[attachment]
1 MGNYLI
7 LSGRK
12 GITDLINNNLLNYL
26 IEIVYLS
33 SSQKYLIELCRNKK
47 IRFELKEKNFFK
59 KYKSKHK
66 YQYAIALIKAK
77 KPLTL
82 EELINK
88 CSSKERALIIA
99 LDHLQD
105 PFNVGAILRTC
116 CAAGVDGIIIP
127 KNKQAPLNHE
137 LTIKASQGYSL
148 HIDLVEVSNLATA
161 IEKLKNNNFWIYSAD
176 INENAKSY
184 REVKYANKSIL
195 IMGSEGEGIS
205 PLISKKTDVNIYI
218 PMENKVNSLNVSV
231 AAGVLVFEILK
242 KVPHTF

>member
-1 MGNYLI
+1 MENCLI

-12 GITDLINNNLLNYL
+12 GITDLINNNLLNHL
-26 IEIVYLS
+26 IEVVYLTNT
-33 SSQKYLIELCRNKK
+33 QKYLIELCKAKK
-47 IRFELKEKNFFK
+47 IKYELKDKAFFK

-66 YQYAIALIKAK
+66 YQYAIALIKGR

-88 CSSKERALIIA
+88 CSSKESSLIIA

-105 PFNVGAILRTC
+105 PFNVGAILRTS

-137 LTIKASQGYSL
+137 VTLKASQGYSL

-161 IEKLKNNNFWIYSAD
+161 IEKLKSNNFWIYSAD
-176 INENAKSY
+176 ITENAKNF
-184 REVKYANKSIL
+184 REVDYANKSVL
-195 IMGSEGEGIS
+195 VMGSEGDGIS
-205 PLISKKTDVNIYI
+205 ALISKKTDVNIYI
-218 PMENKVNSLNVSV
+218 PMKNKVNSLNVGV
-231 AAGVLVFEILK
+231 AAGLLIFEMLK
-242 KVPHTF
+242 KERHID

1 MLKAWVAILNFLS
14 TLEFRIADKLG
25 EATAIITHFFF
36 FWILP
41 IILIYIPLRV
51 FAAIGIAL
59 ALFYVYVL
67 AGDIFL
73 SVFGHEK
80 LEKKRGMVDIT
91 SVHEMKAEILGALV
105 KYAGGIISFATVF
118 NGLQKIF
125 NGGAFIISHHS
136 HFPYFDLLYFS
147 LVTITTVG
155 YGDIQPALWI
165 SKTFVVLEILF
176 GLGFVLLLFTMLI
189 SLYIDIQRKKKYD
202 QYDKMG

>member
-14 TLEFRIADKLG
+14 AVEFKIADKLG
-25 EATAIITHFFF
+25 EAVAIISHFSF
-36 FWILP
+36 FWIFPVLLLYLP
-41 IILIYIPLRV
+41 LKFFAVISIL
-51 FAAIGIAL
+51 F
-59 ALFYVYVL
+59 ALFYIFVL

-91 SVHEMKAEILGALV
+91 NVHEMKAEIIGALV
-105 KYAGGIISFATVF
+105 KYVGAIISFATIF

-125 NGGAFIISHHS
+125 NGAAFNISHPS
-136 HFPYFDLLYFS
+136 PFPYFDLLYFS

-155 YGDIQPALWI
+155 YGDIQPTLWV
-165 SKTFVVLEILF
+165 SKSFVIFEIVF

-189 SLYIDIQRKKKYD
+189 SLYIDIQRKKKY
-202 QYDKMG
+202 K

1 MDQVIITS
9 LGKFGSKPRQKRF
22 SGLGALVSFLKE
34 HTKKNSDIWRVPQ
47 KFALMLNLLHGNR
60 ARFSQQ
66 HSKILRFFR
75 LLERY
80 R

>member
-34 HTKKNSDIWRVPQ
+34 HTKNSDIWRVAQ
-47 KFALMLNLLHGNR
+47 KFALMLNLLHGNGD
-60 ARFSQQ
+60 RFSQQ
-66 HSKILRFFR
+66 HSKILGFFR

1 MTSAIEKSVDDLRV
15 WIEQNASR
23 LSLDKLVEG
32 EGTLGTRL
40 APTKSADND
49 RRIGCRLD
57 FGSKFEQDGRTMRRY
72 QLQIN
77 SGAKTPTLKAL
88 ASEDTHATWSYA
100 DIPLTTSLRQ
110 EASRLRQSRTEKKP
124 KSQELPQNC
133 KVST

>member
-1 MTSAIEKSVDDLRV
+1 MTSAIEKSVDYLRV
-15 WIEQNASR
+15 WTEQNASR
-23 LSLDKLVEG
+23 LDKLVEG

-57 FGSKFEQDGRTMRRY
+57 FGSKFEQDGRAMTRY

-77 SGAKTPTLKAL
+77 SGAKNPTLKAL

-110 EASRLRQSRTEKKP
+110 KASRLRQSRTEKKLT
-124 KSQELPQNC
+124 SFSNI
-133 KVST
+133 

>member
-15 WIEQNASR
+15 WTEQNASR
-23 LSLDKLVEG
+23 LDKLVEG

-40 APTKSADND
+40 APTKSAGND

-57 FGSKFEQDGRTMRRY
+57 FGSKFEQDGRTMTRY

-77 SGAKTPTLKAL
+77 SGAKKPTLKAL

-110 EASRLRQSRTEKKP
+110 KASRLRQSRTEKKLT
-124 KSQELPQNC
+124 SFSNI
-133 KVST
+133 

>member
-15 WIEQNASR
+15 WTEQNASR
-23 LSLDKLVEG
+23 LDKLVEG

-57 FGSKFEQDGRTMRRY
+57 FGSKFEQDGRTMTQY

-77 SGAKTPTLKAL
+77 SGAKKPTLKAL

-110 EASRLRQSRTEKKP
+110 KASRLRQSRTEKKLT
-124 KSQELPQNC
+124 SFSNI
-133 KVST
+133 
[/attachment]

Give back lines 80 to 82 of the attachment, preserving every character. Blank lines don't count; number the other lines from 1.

189 SLYIDIQRKKKYD
202 QYDKMG

>member